Negotiating the Price for Peace

ABC News has learned new details of the military's efforts to reach out to insurgents, including secret face-to-face meetings with a notorious group that has bragged about multiple attacks on U.S. forces.

The group is the 1920s Revolution Brigade, Sunni insurgents who have bragged of repeated attacks on Americans, including one just three weeks ago.

"You name a mainstream insurgent group, and we're talking to them," a source familiar with the effort told ABC's Jonathan Karl.

And military commanders have high hopes this tactic used by U.S. and British officials will be effective. Lt. Gen. Ray Odierno said he believes that the negotiations can convince 80 percent of the Sunni and Shiite insurgents to lay down their arms.

The CIA is also involved in the effort, identifying insurgent leaders and bringing them in for talks with the military. That effort has stretched to relatively junior commanders, as lieutenant colonels have been given the authority to negotiate directly with insurgents.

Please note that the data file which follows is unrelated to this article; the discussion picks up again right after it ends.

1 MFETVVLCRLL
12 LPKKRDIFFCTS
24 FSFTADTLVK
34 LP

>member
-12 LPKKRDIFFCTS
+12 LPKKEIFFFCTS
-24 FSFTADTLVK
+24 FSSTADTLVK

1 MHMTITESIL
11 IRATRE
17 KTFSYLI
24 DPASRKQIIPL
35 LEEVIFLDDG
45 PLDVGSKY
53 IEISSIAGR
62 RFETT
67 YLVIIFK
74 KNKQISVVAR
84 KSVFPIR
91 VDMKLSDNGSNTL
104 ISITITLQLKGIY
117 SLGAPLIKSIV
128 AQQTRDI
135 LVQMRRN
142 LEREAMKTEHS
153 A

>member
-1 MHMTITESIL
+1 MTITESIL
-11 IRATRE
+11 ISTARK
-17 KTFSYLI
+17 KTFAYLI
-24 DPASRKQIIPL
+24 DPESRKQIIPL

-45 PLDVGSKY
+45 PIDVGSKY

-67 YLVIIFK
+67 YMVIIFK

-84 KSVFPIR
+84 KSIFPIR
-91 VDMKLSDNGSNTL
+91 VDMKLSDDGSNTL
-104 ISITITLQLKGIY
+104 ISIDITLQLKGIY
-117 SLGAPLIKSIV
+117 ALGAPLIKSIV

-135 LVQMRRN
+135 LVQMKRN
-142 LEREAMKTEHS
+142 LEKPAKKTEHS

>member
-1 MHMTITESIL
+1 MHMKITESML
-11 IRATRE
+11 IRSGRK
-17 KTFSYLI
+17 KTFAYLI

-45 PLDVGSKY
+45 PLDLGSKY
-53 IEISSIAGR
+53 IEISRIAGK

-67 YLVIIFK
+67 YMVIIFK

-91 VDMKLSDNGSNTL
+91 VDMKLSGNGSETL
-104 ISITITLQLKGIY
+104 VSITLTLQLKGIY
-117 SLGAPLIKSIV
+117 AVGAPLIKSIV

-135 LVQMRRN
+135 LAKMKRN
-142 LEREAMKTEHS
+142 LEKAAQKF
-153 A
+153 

"I'm empowering them and trying to give them some tools to reach out, because there are insurgents reaching out to us," Odierno said today during a Pentagon briefing.

In one instance, the leader of 2,000 Sunni tribesman met with a lieutenat colonel earlier this month and said his members, including many who are suspected of supporting the insurgency, are looking for jobs with the local police.

So far, the talks have not included anyone tied to al Qaeda, but Odierno does not rule them out entirely. "I believe little -- very few of al Qaeda are reconcilable. But there might be a small portion," he said.

As the price for peace, the insurgents have demanded jobs, pensions and amnesty for their fighters, including those who have killed Americans. That is hugely controversial, but it may simply be necessary. As one senior Pentagon adviser put it, "They will stop killing us if we reconcile with them."